If your substance is a formulated product, your next step is to check whether there is a category of group standard under which it may possibly fit. To do this, you must check that the intended ‘use’ of the product fits with that allowed under the group standard. The names of the group standards give some indication but there is more information within the scope of the group standards. Note that if you intend to use the product for biocidal purposes (killing something) then it will not fit under a group standard. Not all group standards specify a use, some specify a property of the product, such as class 4 substances.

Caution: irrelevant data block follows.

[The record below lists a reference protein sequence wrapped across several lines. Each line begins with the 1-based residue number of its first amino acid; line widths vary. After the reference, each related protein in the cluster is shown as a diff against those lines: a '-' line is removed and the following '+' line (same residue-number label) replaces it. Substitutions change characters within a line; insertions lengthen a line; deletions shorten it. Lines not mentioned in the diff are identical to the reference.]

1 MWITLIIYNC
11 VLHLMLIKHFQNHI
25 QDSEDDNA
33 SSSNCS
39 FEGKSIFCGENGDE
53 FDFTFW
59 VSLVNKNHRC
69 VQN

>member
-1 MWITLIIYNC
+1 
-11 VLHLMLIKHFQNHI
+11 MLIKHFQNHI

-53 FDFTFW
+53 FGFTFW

Broadly speaking, most hazardous substances will fit in a group standard, unless any of the following apply:

  • If you intend to use the product for biocidal purposes (killing something). These include pesticides (herbicides, insecticides, fungicides etc), vertebrate toxic agents, fumigants, antifouling paints and timber treatments.
  • If the substance is a fuel. These include petrol and LPG.
  • If the substance is high hazard it will not fit in a group standard.
  • If the substance has an individual approval, these are commonly single chemicals.

If your substance falls within one of these categories, you may need to check whether there is an individual approval that is a better fit.

Step 4: Classifying your product for its HSNO hazardous properties Plus